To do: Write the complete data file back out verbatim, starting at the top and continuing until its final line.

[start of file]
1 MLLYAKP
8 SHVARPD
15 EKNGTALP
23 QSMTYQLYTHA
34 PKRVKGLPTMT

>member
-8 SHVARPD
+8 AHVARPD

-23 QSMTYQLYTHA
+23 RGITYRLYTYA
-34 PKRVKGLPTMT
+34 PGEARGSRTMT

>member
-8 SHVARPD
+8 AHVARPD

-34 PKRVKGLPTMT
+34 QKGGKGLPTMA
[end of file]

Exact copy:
1 MLLYAKP
8 SHVARPD
15 EKNGTALP
23 QSMTYQLYTHA
34 PKRVKGLPTMT

>member
-8 SHVARPD
+8 AHVARPD

-23 QSMTYQLYTHA
+23 RGITYRLYTYA
-34 PKRVKGLPTMT
+34 PGEARGSRTMT

>member
-8 SHVARPD
+8 AHVARPD

-34 PKRVKGLPTMT
+34 QKGGKGLPTMA